Several years into their new ownership, we’re seeing increasing impatience among the new owners with the old leadership. A growing conventional wisdom among them: too many newspaper CEOs just aren’t moving faster enough to grasp the mostly digital, multi-platform future. In fact, some of the new owners are meeting directly, without company leadership, with technology players who are offering shortcuts to the digital future. That’s one sign of the impatience.

Another is the replacement of leadership, today Singleton and Lodovic, with new talent. At Freedom, the new owners brought in as CEO Michael Mitchell Stern, who came from DirecTV (NYSE: DTV). In Philly, they brought in Greg Osberg as CEO and publisher; Osberg comes both from magazines and digital start-ups. The new Star Tribune owners brought in Mike Klingensmith, a Time Inc. (NYSE: TWX) alum. The new formula: out with the newspaper-only people and in with media people, whose experience is non-newspaper or newspaper-plus. Expect to see a similar move when the new MediaNews CEO is named.

For Dean Singleton and the industry, it’s a sea change. He built a company of great size and uneven journalism, from great to deeply mediocre. He made digital investments and then dismantled his central digital staff last year. He fought the spectre of bankruptcy hard, cutting deeply into the staffs of his newspapers. In the Bay Area, where I live, the result is palpable. Such papers as the Mercury News, the Contra Costa Times and the Santa Cruz Sentinel are shadows of their former selves; those shadows will soon be tested as some of them try metered pay walls this year, and customers, asked to pay, weigh whether the old papers have just cut too much.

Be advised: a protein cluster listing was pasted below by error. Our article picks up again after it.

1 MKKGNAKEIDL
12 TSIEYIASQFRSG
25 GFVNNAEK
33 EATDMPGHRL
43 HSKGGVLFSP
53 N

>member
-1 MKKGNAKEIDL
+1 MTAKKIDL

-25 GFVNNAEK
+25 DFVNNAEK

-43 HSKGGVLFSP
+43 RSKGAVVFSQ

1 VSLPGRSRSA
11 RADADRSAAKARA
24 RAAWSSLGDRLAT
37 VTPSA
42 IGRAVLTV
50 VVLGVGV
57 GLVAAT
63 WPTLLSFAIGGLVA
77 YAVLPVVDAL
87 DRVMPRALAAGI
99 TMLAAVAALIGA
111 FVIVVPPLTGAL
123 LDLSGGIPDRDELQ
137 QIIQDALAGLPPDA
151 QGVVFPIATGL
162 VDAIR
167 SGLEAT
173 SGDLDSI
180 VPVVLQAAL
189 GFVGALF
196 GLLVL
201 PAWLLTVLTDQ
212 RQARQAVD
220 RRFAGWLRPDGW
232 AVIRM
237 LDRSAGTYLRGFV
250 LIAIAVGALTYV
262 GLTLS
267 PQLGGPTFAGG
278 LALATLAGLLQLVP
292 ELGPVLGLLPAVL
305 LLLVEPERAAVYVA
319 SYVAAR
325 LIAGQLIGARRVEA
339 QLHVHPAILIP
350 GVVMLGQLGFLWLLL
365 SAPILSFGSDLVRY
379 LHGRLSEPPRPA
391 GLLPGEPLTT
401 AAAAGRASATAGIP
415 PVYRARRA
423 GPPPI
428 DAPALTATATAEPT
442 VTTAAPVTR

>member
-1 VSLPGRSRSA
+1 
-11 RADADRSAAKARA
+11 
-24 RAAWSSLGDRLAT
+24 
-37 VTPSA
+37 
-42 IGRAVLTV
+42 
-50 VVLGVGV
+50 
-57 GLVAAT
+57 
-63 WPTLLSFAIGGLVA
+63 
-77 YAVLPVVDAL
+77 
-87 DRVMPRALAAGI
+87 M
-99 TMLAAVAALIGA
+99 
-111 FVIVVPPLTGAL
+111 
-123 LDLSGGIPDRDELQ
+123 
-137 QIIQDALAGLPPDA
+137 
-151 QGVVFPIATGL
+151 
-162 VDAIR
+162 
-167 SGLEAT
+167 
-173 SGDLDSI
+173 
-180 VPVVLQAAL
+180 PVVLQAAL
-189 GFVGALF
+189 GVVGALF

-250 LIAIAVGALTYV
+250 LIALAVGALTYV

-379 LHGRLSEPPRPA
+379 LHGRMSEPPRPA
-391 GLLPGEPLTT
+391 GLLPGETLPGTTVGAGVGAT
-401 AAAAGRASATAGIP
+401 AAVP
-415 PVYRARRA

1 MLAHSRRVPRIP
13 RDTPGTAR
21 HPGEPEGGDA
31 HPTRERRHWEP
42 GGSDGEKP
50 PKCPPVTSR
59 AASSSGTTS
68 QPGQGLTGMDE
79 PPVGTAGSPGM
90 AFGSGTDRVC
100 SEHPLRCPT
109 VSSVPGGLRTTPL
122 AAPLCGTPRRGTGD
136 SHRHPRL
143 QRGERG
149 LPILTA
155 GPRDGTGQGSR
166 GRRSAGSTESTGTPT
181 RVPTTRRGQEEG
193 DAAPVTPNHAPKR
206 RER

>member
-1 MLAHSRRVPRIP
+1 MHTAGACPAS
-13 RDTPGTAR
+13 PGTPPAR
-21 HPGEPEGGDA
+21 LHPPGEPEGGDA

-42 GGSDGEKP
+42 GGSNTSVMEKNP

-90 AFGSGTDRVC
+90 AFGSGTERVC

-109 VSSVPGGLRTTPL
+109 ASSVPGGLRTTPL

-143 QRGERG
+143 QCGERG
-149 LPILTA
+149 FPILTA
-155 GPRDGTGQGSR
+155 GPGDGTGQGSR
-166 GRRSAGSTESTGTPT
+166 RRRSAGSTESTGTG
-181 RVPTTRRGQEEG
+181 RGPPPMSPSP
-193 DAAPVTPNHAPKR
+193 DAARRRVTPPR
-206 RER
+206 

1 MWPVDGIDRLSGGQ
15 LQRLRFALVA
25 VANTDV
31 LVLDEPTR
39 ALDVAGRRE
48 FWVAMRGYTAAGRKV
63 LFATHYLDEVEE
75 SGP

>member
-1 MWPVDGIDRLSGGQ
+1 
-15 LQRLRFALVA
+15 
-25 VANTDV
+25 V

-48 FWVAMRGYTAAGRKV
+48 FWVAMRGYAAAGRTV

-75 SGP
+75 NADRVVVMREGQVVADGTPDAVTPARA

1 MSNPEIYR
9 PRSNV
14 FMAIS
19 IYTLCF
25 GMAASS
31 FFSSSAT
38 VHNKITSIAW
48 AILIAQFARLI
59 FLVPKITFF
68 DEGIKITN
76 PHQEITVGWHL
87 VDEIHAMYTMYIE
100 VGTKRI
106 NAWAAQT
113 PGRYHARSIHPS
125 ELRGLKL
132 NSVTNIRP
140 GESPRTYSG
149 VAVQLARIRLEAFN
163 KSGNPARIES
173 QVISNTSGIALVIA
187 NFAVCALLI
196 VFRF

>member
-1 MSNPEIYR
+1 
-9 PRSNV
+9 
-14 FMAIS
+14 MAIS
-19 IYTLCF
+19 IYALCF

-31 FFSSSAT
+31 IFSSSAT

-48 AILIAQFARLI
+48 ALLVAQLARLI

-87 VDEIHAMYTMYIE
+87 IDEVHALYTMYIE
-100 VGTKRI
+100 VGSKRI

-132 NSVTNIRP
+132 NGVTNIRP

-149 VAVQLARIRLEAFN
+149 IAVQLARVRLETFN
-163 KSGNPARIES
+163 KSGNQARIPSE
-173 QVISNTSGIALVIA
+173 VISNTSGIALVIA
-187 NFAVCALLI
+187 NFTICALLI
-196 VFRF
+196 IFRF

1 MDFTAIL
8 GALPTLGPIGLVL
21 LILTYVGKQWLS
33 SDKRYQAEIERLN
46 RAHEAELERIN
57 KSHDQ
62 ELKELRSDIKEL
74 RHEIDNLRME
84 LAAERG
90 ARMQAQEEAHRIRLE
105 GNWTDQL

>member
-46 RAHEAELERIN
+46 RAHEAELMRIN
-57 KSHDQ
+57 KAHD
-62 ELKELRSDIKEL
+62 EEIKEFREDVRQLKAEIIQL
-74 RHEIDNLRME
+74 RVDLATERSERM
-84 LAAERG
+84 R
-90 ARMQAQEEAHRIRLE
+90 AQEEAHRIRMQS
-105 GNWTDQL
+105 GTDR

One former MediaNews editor told me he did the requisite city tour with new owner Singleton, soon after Dean bought his paper. On the tour, Singleton told him, he says, that as long as the distinct local masthead was preserved, you could fill inside of the metro section with news from the wider (in the Bay Area case, more than a hundred miles) area, and readers wouldn’t know the difference. That contention is now sorely contested.

So, as we flash forward to 2011, the year of the tablet and more, the new leaders tapped by the new owners may, in fact, be what’s needed to both let go of the past and invest in the future. Some of the new owners fear that in all the restructurings, too much and/or the wrong things have been cut. The optimistic picture is that new leadership will help revive fractured franchises, and actually produce better journalism, en route to sustainable profitability. The pessimistic one, of course, is that we’re just in for more chaos and cutting.

This article originally appeared in Newsonomics.